In another letter, Mary Ann sent Henry Joy a book by Mary Wollstoncraft, and shows that she is not embarrassed or reticent about discussing matters of sexuality and personal relations. She discusses Wollstoncraft's views on marriage and Wollstoncraft's having married despite her previous ``contempt for the ceremony''. Mary Ann attributes this to her having earlier been in a relationship with a man who she then discovered to be ``living publicly with an actress''.
Margaret and Mary kept their muslin business going despite all the personal and political upheaval affecting their lives, including the arrest of some of their weavers. Their brother William also depended upon them to oversee his own factory while he was in prison. More and more people were being rounded up, and Mary Ann's letters are full of news as prisoners were being brought in from all over Ireland.
On 23 May, 1798, the signal for the rising was given. Thousands mobilised, but there was chaos in the north. Henry Joy McCracken was commander in chief when the rebels marched on Antrim. They were easily routed. Henry Joy wanted to try to get to Wexford, but was unable to get away safely. Mary Ann arranged for him to be taken on board a boat to America, but on the way to his rendezvous, he was recognised and arrested. It was 8 July, one month after the battle of Antrim and Mary Ann's 28th birthday.
On 16 July, Henry Joy was brought to Belfast; his court martial took place on 17 July. Mary Ann and her father were the only family members there to support him. The prosecutor offered a private deal in which Henry Joy would be given clemency if he would name others; it was refused outright and he was condemned to die.
Mary Ann managed to see Henry Joy in the barracks, and heard him being informed he was to be immediately executed. After his death, and against the family's wishes, Mary Ann fulfilled her unspoken promise to him and brought his four-year old daughter, Maria, to live at the McCracken family home. The child's mother and her family were assisted by Mary to go to America. Maria was to live with Mary Ann until the end of her life.
In the years following the suppression of the rising, Mary Ann continued to follow political developments closely. She was acutely aware of the implications of the defeat of the democratic movement. She was opposed to the Act of Union; she was concerned about the effects it would have on poor people.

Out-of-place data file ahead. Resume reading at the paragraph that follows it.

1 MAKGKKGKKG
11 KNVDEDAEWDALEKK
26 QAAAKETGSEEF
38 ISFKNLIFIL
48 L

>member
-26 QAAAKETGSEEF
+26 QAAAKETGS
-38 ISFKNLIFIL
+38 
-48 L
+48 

She continued also to develop her business. She was a progressive employer. In 1803, she wrote a letter to the Belfast Newsletter about factory hygiene and conditions of employment:
``Workers... ought to be provided with warm coats and cloaths so as to be protected against the evil effects of wet and cold, when going to and returning from their work; sufficient time should be allowed for amusement in the open air... A very serious responsibility attaches to those who employ children.''
The same year, Thomas Russell returned to Belfast. He was in charge of organising in the north for another rising. The northern leadership of the United Irishmen advised the movement against the planned rebellion. Russell realised that a rising in the north was impossible. Before he could return to Dublin, however, Robert Emmet had started to fight in Dublin. Russell was forced to issue a proclamation, but only a handful in the north responded and the rising was crushed. With financial help from Mary Ann, Russell returned to Dublin to try to help Emmet escape. He arrived too late, and was himself arrested. Mary Ann immediately became involved in efforts to get Russell released. Her last letter to him demonstrated once again her refusal to bow to convention in personal matters. With Henry Joy's situation clearly on her mind, Mary Ann went on in her letter to Russell, ``to request if there are any other who have claims on your affection, that you will not through motives of false delicacy scruple to mention them.''